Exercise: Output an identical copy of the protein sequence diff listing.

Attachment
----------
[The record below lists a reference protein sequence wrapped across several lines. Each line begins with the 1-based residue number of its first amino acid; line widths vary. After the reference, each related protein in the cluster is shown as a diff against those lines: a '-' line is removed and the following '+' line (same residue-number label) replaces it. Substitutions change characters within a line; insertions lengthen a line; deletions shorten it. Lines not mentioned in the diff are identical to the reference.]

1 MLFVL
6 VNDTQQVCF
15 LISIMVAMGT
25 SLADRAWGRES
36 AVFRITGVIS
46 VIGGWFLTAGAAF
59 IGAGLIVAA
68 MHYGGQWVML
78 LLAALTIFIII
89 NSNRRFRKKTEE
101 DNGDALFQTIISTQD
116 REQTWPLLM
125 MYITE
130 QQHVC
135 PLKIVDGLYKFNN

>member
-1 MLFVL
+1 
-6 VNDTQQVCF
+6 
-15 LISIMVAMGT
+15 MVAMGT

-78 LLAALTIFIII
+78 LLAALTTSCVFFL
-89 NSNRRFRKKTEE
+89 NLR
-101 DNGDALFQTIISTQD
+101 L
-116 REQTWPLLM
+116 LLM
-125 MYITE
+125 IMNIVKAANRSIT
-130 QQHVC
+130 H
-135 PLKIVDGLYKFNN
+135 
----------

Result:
[The record below lists a reference protein sequence wrapped across several lines. Each line begins with the 1-based residue number of its first amino acid; line widths vary. After the reference, each related protein in the cluster is shown as a diff against those lines: a '-' line is removed and the following '+' line (same residue-number label) replaces it. Substitutions change characters within a line; insertions lengthen a line; deletions shorten it. Lines not mentioned in the diff are identical to the reference.]

1 MLFVL
6 VNDTQQVCF
15 LISIMVAMGT
25 SLADRAWGRES
36 AVFRITGVIS
46 VIGGWFLTAGAAF
59 IGAGLIVAA
68 MHYGGQWVML
78 LLAALTIFIII
89 NSNRRFRKKTEE
101 DNGDALFQTIISTQD
116 REQTWPLLM
125 MYITE
130 QQHVC
135 PLKIVDGLYKFNN

>member
-1 MLFVL
+1 
-6 VNDTQQVCF
+6 
-15 LISIMVAMGT
+15 MVAMGT

-78 LLAALTIFIII
+78 LLAALTTSCVFFL
-89 NSNRRFRKKTEE
+89 NLR
-101 DNGDALFQTIISTQD
+101 L
-116 REQTWPLLM
+116 LLM
-125 MYITE
+125 IMNIVKAANRSIT
-130 QQHVC
+130 H
-135 PLKIVDGLYKFNN
+135 